Expect to be able to address each numbered topic under each task
Some examiners will let you babble on about what you know then give you a scenario showing your application of your knowledge

Teaching Maneuvers
For any maneuver there are 4 points that need to be addressed
1. The Objective and the Description of the maneuver
2. Configuration
3. Common Student Errors
4. Practical Test Standards
The objective listed in the PTS for each maneuver is testing objective not a teaching objective
You should pull your objective from the first paragraph or two out of the AFH
This is also the case for the FOI objectives as well
The description is covered in the paragraphs that follow
You will need at least 2 documents for each FOI or maneuver topic
The lesson plan and;
You will need to develop an outline covering the main points
This document is separate from the lesson plan

Teaching Maneuvers
Configuration
There are 7 configuration items for the Bonanza
1. Mixture
2. Prop
3. Throttle
4. Gear
5. Flaps
6. Cowl Flaps
7. Airspeed
You’ll need to address each one even if no change is to be made for the maneuver in question

Teaching Maneuvers
Common Student Errors
These are listed at the end of each maneuver section in the AFH

Planning Instructional Activity Chapter 6 Aviation Instructor’s Handbook
There are 4 key topics
Course of training
Blocks of learning
Training syllabus
Lesson plans

Course of Training
The best example of this is your BBCC Training Course Outline
It is a course of training systematically laid out to achieve a certain set of goals
Certificate of completion, graduation, or academic degree
In our case all of the above plus pilot certification
As an instructor working in this framework, you plan your instructional content within this framework
Lesson plans, testing, levels of learning are tools used

Blocks of Learning
The first step is to determine the objectives and standards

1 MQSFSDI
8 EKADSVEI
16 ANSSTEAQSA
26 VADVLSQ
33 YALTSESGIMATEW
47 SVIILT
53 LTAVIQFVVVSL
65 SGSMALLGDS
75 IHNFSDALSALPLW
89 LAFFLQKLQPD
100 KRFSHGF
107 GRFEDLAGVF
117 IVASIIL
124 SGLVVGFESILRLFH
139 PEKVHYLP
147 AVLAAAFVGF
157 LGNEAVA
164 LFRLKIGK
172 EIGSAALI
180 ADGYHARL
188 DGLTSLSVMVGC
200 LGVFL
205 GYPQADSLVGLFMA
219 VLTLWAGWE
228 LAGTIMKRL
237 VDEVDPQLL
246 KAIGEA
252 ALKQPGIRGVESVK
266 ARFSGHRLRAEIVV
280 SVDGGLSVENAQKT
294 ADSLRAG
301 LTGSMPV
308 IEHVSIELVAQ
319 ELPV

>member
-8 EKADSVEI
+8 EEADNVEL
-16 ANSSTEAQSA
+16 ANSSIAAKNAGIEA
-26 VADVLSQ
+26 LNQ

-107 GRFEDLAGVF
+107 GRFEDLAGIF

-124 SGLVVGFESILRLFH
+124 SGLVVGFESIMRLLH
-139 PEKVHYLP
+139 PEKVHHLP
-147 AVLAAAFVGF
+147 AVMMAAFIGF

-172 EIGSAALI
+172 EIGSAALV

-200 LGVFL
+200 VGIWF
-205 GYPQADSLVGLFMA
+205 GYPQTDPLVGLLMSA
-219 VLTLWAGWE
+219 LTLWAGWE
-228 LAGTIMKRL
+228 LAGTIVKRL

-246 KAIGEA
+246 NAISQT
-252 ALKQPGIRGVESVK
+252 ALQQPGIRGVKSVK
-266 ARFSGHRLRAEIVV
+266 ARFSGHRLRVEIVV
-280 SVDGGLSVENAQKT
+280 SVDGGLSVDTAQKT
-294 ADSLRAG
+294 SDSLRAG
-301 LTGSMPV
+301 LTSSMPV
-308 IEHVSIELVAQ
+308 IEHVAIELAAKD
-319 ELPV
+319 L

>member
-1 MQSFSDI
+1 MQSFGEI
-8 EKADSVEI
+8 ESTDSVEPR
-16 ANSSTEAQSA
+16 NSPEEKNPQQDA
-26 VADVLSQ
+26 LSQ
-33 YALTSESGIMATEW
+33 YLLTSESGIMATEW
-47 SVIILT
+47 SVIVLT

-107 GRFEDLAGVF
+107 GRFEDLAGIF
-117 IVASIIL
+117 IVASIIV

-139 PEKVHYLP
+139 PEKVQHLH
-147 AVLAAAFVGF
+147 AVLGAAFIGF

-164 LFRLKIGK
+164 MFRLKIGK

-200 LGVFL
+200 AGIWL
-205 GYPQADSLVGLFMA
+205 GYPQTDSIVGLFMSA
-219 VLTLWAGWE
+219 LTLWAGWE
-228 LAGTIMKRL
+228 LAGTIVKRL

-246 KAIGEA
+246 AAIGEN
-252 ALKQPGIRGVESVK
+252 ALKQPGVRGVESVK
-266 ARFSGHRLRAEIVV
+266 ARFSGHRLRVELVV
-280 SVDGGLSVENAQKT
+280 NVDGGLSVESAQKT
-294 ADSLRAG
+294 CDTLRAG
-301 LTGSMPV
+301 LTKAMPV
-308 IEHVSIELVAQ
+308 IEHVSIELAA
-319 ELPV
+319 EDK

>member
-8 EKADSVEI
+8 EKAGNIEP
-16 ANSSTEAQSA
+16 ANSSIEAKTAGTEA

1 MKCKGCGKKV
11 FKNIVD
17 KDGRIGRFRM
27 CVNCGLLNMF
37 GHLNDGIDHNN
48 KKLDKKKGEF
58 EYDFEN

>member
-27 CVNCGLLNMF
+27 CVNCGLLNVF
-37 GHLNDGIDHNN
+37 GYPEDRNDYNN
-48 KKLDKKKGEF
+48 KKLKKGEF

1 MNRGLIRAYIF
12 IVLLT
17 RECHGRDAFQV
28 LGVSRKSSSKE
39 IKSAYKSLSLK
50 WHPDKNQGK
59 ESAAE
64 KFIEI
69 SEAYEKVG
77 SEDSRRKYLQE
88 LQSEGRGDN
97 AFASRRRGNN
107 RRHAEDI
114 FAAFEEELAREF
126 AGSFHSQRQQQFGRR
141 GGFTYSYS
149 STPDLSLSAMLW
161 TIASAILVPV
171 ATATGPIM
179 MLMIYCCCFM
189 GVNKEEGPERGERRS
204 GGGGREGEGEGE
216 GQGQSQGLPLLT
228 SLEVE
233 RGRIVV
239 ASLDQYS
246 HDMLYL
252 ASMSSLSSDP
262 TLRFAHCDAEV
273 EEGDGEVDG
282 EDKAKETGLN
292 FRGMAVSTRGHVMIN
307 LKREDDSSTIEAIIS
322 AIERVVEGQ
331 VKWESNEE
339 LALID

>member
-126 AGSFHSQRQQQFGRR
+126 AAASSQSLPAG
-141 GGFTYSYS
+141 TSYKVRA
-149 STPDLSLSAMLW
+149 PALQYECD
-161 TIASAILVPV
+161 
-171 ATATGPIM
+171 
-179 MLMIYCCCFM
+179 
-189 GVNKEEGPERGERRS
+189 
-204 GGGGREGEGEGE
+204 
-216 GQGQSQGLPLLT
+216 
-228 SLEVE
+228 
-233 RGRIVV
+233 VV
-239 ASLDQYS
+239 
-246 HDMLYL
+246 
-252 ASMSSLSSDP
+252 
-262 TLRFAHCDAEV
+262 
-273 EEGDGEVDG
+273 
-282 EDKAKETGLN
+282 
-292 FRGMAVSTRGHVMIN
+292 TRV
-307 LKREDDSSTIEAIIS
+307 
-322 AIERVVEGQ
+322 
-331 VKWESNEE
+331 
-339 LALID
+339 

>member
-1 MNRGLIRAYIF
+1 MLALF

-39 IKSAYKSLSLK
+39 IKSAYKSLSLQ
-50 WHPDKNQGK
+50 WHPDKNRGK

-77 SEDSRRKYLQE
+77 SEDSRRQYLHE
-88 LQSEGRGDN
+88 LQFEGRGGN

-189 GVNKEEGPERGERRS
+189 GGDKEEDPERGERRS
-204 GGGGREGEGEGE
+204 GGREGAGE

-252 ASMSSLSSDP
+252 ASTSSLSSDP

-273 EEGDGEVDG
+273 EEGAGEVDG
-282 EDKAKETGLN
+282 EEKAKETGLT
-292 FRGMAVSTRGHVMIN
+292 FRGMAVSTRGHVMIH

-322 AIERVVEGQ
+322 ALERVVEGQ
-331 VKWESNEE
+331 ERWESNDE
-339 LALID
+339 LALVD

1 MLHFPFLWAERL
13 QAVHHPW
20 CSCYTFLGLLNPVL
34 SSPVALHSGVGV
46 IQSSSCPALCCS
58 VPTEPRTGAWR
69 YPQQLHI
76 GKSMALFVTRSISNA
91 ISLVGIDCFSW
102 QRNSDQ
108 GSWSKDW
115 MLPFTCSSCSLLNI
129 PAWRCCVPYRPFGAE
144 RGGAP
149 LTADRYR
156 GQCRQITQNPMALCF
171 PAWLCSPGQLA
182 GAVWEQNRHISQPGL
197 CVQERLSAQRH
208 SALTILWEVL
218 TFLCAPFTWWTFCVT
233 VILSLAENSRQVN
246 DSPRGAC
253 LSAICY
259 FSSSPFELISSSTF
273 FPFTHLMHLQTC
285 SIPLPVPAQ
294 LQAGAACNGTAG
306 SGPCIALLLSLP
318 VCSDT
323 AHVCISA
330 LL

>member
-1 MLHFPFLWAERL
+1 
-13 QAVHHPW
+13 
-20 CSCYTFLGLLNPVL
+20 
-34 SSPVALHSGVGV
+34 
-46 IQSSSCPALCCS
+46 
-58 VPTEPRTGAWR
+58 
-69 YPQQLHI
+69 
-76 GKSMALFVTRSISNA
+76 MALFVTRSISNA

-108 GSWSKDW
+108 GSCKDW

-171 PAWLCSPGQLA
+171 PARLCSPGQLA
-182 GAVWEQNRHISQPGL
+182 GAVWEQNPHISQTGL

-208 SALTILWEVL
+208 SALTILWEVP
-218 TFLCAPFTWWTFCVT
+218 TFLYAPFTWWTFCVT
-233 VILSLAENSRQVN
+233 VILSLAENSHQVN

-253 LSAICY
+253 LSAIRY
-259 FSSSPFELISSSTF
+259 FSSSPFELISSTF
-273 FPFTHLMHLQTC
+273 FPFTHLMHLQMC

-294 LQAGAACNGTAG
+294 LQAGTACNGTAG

Identifying the individual blocks of learning is the next step
Each basic block supports the objective
Blocks are arranged in a pyramid structure with many blocks depending on others
For example, pitch, roll and yaw control must be mastered before straight and level
So in teaching straight and level, pitch, roll and yaw would be elements of straight and level

Training Syllabus
In order to cover all the bases, a training syllabus is used
This provides a systematic approach to complex teaching tasks
It should contain all the blocks needed
They should be arranged in a logical manner
Well defined objectives and completion standards must be included
If the order of lessons is not followed care should be taken there are no holes in student knowledge
Many lessons depend on the previous lesson
This insures learning takes place in a linear fashion

Lesson Plans
A lesson plan is an organized outline for a single instructional period
It should tell the instructor
What to do
What order to do it
What procedure to use in teaching the material
A mental outline is not a lesson plan
Any other instructor should be able to take your lesson plan and know what to do instructionally
Some instructors use their lesson plans in the airplane and have the student sign them at the completion of the lesson
This provides the instructor with a record of what was taught

Purpose of a Lesson Plan
The goal is to use a lesson plan to provide the best possible instruction
An adequate lesson plan should:
Assure a wise selection of material and the elimination of unimportant details.
Make certain that due consideration is given to each part of the lesson.
Aid the instructor in presenting the material in a suitable sequence for efficient learning.
Provide an outline of the teaching procedure to be used.
Serve as a means of relating the lesson to the objectives of the course of training.
Give the inexperienced instructor confidence.
Promote uniformity of instruction regardless of the instructor or the date on which the lesson is given.

Characteristics of a Well-Planned Lesson
1. Determine the Objective
2. Research the subject as defined by the Objective
3. Determine the method of instruction
4. Identify the most useful lesson plan format
5. Organize the lesson
6. Select support material
7. Assemble training aids
8. Write the lesson plan outline
Sometimes you may want to start at the beginning and work through
Or you may want to start at the beginning then skip to the end and fill in the middle
It should be a living document easily changed or updated

Characteristics of a Well-Planned Lesson